I think we all know how devastating the loss of a spouse can be. Emotionally you’re devastated, heartbroken and so very alone. Financially it may be a huge blow as well. When Bill died I lost half of my income but kept the house and all the expenses associated with that as well as the care of our grandchildren.
With the help of my daughters and family I muddled through the first year, although there are a good many things I don’t remember. It’s a blur of tears, depression and pain. I kept telling myself if I could get through the first year maybe things would be better. Maybe I would survive. What I didn’t really expect was a string of constant illnesses.
In the beginning I was sick, physically, mentally and emotionally. It was no surprise to end up so weak I could not get out of bed. In fact I didn’t much care one way or the other if I ever did. When you can’t eat, can’t sleep and you find no joy in life what else can you expect? Give it time, everyone said. So I did. Time was all I had, endless days and nights of misery so profound the only way I could talk about it was on this blog.
When the year mark passed I was disappointed. It meant nothing as far as how I felt, just another day on the calendar. There was no sense of accomplishment, no relief, simply another bleak year ahead of me.
I spent a good deal of time wondering how my life had become so mundane, so empty. I have people I love, people who love me, but nothing could take his place.
I know it sounds terrible, but no one could possibly understand my loss. No other woman on earth could have loved her husband more than I loved mine, so what did they know? How could they understand? We were unique, Bill and I. There was not another couple in the world so devoted to each other.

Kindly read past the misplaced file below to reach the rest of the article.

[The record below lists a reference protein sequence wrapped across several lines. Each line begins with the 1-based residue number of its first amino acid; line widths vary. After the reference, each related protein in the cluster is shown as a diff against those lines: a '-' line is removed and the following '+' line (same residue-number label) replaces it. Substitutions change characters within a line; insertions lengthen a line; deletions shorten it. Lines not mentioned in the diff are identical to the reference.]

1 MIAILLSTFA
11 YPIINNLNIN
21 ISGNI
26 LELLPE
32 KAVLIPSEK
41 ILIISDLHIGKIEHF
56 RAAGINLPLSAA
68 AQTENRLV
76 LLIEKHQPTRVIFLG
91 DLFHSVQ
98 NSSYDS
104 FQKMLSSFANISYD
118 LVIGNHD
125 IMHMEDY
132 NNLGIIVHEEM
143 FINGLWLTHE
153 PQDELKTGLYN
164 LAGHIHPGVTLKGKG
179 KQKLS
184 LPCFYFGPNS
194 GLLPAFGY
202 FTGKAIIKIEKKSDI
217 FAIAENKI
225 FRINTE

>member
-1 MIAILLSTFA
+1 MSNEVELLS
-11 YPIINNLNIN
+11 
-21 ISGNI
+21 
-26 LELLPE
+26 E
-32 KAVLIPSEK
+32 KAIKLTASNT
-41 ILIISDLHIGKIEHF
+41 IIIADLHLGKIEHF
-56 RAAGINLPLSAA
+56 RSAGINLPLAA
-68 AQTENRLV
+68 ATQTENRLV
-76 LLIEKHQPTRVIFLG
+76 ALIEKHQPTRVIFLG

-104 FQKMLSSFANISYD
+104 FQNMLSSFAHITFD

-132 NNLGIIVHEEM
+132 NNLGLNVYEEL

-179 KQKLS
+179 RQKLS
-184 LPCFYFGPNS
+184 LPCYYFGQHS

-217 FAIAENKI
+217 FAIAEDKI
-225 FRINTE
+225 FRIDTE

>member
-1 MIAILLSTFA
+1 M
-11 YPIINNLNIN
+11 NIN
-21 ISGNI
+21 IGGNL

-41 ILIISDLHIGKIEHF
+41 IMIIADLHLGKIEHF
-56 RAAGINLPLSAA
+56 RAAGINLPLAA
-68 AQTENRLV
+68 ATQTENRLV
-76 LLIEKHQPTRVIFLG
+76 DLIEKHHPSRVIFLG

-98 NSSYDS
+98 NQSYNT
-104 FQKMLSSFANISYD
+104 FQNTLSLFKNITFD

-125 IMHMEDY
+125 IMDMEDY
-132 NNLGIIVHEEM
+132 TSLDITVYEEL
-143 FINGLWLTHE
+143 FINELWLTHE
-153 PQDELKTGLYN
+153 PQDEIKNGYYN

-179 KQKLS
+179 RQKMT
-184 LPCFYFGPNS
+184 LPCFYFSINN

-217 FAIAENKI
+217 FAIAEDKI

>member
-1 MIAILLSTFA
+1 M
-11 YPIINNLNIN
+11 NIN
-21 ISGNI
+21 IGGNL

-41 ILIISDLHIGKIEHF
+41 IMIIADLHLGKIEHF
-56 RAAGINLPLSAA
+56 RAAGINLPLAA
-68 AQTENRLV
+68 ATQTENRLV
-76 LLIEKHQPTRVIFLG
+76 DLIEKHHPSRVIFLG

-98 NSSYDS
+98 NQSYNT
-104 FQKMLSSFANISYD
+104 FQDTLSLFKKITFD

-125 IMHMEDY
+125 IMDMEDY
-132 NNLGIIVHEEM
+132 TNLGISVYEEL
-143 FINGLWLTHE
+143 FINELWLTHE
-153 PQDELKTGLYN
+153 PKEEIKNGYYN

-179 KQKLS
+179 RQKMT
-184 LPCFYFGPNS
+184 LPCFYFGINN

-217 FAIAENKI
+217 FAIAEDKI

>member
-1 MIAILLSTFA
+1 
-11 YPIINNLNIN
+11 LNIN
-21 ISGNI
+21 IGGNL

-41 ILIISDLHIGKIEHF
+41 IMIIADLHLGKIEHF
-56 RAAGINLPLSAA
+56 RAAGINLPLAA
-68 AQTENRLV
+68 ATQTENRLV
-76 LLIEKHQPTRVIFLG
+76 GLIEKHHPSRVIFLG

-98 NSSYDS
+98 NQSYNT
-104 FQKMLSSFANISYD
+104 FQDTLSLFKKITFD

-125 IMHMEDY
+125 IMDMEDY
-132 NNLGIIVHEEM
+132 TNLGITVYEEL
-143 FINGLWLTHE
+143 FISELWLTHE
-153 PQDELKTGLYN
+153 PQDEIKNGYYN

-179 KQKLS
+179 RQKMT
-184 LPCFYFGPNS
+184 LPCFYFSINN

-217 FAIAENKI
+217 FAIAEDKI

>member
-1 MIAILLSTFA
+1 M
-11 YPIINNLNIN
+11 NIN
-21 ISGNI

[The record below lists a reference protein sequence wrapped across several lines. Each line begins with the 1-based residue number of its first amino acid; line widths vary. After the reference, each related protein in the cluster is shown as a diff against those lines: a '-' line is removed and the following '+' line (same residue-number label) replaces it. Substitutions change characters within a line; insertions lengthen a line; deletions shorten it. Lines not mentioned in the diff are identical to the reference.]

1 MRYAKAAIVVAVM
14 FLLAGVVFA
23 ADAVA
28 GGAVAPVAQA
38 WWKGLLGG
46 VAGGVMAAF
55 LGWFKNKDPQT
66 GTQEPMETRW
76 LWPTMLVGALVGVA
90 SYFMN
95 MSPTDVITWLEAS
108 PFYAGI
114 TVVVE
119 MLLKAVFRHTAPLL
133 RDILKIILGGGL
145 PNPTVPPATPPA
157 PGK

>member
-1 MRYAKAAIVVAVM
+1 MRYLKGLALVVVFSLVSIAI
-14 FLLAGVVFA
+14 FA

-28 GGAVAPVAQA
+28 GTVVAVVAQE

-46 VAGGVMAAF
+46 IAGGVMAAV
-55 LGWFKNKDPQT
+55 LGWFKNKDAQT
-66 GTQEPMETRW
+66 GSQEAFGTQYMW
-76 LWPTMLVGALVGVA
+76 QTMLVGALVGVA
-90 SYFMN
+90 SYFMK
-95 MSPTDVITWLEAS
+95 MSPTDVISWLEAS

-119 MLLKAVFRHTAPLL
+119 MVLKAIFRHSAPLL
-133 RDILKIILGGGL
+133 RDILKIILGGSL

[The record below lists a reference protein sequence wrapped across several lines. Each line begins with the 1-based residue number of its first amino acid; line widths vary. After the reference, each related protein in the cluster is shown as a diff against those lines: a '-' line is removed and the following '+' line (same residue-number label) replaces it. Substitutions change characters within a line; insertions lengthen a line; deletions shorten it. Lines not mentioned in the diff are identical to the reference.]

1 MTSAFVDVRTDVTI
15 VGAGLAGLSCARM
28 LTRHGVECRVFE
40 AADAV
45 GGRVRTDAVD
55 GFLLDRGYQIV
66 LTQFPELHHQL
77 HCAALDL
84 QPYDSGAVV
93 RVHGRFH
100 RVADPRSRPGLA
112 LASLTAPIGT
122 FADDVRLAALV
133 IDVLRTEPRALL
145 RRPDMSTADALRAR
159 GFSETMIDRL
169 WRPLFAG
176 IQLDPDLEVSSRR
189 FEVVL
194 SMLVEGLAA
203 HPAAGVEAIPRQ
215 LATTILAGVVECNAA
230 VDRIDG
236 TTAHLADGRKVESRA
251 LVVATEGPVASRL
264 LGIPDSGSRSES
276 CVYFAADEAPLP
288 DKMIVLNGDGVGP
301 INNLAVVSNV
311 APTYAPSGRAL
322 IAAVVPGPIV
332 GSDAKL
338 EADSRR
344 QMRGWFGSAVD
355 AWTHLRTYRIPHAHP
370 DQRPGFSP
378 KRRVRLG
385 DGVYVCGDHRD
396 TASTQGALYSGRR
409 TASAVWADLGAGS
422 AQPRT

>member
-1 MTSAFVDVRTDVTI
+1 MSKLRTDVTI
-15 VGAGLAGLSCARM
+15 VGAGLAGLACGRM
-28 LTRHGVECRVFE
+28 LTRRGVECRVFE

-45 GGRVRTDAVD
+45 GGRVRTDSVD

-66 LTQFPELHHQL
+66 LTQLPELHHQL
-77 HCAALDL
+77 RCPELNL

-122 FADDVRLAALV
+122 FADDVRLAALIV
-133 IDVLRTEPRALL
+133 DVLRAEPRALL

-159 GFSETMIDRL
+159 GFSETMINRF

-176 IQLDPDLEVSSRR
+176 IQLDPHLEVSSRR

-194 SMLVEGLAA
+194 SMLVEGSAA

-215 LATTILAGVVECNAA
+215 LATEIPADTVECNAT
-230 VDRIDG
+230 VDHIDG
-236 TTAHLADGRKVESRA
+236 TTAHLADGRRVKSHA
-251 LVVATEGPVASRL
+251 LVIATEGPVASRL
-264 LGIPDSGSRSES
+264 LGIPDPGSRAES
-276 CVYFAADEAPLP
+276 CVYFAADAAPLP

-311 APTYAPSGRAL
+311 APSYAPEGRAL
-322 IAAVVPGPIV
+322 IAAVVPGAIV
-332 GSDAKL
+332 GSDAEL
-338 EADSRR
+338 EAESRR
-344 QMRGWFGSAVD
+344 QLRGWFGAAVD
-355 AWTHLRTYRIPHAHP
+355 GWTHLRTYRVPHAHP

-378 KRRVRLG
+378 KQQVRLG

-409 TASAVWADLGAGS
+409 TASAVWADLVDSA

It’s very self-centered and totally unrealistic. Of course there are others who feel what I feel. There are others who know a pain so deep, so debilitating but like me they believe they are alone in their suffering and they are to a certain extent.
Part of that has to do with the intimacy only other couples like us share. It’s memories that you could talk about and many you never would. It’s the very private connection of living with a man who understands everything about you, the beautiful and the ugly, but loves you anyway. It’s having someone in your life you never have to hide from. You’re completely exposed in every possible way, yet it’s good, wonderful in fact, and it’s gone.
Over time I tried to pick myself up and dust myself off. It’s the way I was raised. No use crying over spilt milk. No point in feeling sorry for yourself. Buck up! Don’t be a baby. He’s gone and there’s not one damn thing you can do about it, so carry on and all that rot.
I prayed, a lot. I prayed for strength, courage and faith. I prayed for a day, an hour, a minute of peace, of respite from the misery that greets me each day the moment I open my eyes and remember he’s gone. I even prayed to die. God almost answered that one.